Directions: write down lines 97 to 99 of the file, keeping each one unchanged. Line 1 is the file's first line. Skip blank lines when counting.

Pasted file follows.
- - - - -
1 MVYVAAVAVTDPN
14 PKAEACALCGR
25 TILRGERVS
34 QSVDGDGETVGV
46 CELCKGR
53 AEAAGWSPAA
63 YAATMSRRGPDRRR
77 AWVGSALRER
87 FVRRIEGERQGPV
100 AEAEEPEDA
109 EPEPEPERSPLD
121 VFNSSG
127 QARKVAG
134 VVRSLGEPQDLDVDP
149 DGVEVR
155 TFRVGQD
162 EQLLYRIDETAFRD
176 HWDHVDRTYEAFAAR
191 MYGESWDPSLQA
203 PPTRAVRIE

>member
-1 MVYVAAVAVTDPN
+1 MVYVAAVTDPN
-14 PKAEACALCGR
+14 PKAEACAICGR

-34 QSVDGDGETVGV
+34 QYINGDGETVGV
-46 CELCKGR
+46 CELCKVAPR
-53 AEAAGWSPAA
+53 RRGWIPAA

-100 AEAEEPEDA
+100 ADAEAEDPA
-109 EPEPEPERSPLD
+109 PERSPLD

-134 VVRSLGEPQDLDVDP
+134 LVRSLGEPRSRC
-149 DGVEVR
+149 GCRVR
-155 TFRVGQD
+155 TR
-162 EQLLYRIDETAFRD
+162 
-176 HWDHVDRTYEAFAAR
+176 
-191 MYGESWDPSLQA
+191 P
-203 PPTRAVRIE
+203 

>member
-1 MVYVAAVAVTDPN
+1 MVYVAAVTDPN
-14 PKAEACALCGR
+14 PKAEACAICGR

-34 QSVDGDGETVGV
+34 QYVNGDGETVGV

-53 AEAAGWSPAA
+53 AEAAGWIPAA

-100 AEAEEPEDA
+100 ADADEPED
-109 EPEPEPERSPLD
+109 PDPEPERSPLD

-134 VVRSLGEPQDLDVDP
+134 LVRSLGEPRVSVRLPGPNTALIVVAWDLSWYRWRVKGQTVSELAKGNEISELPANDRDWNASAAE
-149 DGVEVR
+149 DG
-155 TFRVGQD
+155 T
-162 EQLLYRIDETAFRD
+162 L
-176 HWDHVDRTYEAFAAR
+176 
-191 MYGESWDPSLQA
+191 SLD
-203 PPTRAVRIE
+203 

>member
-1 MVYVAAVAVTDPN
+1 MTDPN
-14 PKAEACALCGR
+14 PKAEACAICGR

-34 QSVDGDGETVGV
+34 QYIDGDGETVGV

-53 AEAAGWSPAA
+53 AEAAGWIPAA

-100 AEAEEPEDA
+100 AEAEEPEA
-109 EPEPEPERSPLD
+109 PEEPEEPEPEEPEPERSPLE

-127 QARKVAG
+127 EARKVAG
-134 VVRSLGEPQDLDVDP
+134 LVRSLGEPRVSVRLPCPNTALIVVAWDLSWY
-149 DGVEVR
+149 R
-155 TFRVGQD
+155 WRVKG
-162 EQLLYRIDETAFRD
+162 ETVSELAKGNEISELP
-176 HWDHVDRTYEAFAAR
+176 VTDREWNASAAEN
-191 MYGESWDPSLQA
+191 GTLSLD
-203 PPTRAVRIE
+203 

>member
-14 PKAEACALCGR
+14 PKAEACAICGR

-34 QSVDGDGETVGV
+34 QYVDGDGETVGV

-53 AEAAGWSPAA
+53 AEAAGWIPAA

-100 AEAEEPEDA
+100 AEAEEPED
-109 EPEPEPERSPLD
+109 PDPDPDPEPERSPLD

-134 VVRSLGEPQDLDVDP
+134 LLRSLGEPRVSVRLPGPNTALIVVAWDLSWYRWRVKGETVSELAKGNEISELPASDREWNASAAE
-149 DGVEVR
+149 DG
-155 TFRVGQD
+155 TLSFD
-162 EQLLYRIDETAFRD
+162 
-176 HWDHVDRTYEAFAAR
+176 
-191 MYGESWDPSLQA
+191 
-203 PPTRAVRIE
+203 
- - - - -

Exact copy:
+155 WRVKG
-162 EQLLYRIDETAFRD
+162 ETVSELAKGNEISELP